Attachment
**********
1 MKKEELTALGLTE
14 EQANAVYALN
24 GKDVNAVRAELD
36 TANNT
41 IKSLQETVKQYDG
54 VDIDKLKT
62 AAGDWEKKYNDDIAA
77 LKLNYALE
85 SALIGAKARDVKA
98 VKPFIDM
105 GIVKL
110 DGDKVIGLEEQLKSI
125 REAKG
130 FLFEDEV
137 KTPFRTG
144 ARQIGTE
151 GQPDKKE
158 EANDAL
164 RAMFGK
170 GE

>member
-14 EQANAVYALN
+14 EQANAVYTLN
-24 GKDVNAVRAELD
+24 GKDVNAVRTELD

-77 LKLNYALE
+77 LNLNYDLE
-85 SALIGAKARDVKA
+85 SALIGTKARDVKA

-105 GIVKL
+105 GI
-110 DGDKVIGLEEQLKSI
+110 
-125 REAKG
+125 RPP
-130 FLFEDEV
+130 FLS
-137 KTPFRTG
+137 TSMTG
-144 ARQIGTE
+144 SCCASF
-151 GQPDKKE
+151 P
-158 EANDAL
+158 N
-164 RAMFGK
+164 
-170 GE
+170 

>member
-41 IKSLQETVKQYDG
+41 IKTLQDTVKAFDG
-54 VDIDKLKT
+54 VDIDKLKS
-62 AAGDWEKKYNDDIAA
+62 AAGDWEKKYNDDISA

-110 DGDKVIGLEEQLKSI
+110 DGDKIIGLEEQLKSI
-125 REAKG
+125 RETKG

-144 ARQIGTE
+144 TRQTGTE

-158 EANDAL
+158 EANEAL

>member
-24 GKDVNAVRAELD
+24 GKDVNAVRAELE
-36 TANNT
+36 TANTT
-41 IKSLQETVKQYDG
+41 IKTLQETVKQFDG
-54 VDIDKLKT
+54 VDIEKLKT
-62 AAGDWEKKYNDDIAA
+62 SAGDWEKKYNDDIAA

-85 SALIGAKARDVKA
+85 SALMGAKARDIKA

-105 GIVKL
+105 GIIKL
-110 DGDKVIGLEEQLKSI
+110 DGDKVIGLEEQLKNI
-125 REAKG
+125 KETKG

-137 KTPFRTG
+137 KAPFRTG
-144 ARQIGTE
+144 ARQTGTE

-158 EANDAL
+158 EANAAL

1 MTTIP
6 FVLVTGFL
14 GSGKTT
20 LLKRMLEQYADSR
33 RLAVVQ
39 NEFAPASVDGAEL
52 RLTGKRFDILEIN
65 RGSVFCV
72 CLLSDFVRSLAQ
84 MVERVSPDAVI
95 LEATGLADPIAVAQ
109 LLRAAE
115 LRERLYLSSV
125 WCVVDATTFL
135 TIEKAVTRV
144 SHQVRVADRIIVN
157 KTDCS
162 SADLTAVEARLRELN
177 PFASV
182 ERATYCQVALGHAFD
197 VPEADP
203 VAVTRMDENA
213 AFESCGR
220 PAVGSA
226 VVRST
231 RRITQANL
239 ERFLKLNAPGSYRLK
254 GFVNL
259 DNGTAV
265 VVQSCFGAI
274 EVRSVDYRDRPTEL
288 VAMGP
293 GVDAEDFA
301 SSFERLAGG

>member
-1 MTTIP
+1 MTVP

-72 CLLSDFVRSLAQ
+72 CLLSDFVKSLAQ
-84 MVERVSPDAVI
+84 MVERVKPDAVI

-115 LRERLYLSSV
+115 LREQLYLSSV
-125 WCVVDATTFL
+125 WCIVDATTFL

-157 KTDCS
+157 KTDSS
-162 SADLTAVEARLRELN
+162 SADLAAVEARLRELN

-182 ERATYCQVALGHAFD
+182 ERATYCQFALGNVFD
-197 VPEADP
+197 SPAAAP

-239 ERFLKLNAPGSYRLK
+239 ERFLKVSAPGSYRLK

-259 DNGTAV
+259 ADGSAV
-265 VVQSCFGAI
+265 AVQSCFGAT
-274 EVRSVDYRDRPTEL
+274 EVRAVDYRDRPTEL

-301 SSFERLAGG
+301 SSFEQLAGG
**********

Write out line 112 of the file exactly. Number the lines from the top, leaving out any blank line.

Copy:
213 AFESCGR